Was there a story at Gawker early on that highlighted Denton’s take on journalism?
One of the iconic stories, which was on Gizmodo rather than Gawker, came when they got hold of an iPhone that they were not supposed to have. I think the traditional tech media, which they were also at war with, would’ve probably talked to Apple. They just basically obtained this phone illicitly and published all these heretofore secret specs. An engineer left it at a bar. They didn’t steal it per se. Apple sent the police after them, which was incredibly valuable for their reputation. That’s who they wanted to be.
So they were always looking for opportunities to prove that they were outsiders who would do what nobody else would do. The other, and probably more lamentable, threat of that is that they would publish sex tapes, which somehow, again, it’s very hard to imagine the moment in which that seemed like a normal or acceptable thing to do.
Nick Denton’s philosophy of what the internet could do was this very specific, very ideological point of view, which is just that it ripped the mask off the media, and off its audience. You could look at the traffic, you could see that people wanted pornography rather than high-minded stuff, so give it to them because that’s what they wanted. And you could print the conversations—the bitchy conversations that journalists would have at bars but not print. That was the spirit of it.
Huffington Post became a major player in this space as well. What was The Huffington Post?
The other thing that was happening then was that Democrats were freaking out that George Bush had just beaten John Kerry, and they were looking for a way to channel this new internet media, which was presumed to be young and progressive. That’s who was on the internet; it went without saying that the internet was of the left in some sense.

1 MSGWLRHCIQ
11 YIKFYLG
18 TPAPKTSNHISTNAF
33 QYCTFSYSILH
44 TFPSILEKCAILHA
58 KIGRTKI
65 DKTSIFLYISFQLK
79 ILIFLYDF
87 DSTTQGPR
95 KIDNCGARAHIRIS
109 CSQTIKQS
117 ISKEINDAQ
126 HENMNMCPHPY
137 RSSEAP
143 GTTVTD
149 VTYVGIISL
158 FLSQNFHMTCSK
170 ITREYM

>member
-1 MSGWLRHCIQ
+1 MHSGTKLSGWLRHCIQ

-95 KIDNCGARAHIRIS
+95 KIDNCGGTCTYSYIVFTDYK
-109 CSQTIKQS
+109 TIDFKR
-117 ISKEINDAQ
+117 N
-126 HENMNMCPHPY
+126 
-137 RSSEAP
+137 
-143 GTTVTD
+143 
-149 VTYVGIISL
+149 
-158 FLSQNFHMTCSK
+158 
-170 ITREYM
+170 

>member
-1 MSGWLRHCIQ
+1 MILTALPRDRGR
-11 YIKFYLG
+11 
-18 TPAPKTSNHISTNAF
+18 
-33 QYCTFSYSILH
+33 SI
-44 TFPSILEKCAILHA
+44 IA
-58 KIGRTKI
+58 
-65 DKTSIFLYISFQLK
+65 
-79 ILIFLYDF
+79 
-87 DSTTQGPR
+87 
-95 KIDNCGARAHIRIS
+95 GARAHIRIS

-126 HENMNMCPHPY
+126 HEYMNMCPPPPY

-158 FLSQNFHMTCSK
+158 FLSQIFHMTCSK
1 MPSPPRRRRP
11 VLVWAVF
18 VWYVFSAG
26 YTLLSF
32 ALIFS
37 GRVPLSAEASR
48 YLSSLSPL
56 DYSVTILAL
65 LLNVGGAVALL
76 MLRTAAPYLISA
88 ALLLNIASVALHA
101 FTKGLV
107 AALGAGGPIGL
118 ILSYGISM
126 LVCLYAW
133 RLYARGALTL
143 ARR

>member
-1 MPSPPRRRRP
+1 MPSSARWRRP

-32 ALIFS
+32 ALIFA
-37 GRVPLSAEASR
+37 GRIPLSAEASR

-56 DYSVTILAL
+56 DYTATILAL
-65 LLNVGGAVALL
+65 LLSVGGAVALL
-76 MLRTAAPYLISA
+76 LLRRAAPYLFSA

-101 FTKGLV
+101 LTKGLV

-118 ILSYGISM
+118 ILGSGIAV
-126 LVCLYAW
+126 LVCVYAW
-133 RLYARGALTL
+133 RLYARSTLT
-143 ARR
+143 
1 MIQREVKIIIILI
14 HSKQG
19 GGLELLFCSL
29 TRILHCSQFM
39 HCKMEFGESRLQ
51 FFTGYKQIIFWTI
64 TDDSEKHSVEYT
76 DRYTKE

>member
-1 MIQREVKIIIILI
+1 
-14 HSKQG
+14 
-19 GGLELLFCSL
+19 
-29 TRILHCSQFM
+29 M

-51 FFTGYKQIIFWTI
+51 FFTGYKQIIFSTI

So Arianna Huffington, a conservative turned liberal, Californian, Greek, great character, and Ken Lerer, this very savvy New York P.R. guy who helped sell AOL, and Jonah Peretti, this tech guy, basically went to start what would become essentially this vehicle for promoting Barack Obama in the primary and then in the general election. Their fourth partner—again, it’s one of those things where you have to think back about a world in which this made sense, they were hoping to be a liberal version of the Drudge Report—so it made sense to go to the Drudge Report and pick off Drudge’s deputy, this guy Andrew Breitbart.
He had this incredible power in the culture, but also Matt Drudge paid him irregularly, whatever he felt like, and never gave him any public credit. It was a very strange story.
But in any case, it made sense for them to go to the right-wing place and hire that guy because they were all on the internet. The relevant world was the internet, as opposed to the establishment media, as opposed to right versus left. All the right-wing bloggers and the left-wing bloggers had more in common with each other than with these old media people.
HuffPost had this idea of itself, like Arianna would give speeches saying that people were reading it because of its coverage of the Iraq war. But what Jonah Peretti, my old boss, had sort of realized was that was not what traveled on the internet. What traveled on the internet was kind of salacious celebrity coverage. And so he developed this thing called “the mullet strategy,” which was serious upfront, party in the back. So there’d be the big headline about Iraq and then scroll down for the good stuff.
Jonah Peretti was working at The Huffington Post, and then he started BuzzFeed. What was BuzzFeed?
Jonah came from this different place. He was not a journalist, he was—it’s funny, another term that has fallen out of fashion—but he had come up as a culture jammer. He did weird pranks.